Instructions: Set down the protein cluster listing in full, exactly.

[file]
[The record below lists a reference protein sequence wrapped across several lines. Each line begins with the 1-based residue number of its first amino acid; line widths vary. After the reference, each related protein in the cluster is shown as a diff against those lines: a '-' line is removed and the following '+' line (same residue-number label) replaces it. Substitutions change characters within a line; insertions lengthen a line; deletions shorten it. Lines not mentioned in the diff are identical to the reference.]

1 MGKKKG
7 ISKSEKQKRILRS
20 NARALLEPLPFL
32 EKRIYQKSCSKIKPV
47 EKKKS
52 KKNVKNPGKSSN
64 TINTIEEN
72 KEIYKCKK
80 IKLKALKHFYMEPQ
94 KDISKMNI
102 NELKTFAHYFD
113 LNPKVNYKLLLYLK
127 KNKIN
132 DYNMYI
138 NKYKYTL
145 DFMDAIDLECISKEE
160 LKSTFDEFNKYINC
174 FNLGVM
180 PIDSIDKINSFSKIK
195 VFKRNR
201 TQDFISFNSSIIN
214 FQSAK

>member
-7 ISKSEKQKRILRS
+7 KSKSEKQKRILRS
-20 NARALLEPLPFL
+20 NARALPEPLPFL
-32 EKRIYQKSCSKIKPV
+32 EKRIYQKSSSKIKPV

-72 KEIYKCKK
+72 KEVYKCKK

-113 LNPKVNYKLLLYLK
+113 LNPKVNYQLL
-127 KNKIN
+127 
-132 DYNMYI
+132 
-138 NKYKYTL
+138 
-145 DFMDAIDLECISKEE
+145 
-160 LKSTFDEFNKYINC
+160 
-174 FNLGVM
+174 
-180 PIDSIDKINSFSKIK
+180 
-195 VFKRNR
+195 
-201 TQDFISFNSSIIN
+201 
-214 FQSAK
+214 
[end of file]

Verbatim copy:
[The record below lists a reference protein sequence wrapped across several lines. Each line begins with the 1-based residue number of its first amino acid; line widths vary. After the reference, each related protein in the cluster is shown as a diff against those lines: a '-' line is removed and the following '+' line (same residue-number label) replaces it. Substitutions change characters within a line; insertions lengthen a line; deletions shorten it. Lines not mentioned in the diff are identical to the reference.]

1 MGKKKG
7 ISKSEKQKRILRS
20 NARALLEPLPFL
32 EKRIYQKSCSKIKPV
47 EKKKS
52 KKNVKNPGKSSN
64 TINTIEEN
72 KEIYKCKK
80 IKLKALKHFYMEPQ
94 KDISKMNI
102 NELKTFAHYFD
113 LNPKVNYKLLLYLK
127 KNKIN
132 DYNMYI
138 NKYKYTL
145 DFMDAIDLECISKEE
160 LKSTFDEFNKYINC
174 FNLGVM
180 PIDSIDKINSFSKIK
195 VFKRNR
201 TQDFISFNSSIIN
214 FQSAK

>member
-7 ISKSEKQKRILRS
+7 KSKSEKQKRILRS
-20 NARALLEPLPFL
+20 NARALPEPLPFL
-32 EKRIYQKSCSKIKPV
+32 EKRIYQKSSSKIKPV

-72 KEIYKCKK
+72 KEVYKCKK

-113 LNPKVNYKLLLYLK
+113 LNPKVNYQLL
-127 KNKIN
+127 
-132 DYNMYI
+132 
-138 NKYKYTL
+138 
-145 DFMDAIDLECISKEE
+145 
-160 LKSTFDEFNKYINC
+160 
-174 FNLGVM
+174 
-180 PIDSIDKINSFSKIK
+180 
-195 VFKRNR
+195 
-201 TQDFISFNSSIIN
+201 
-214 FQSAK
+214 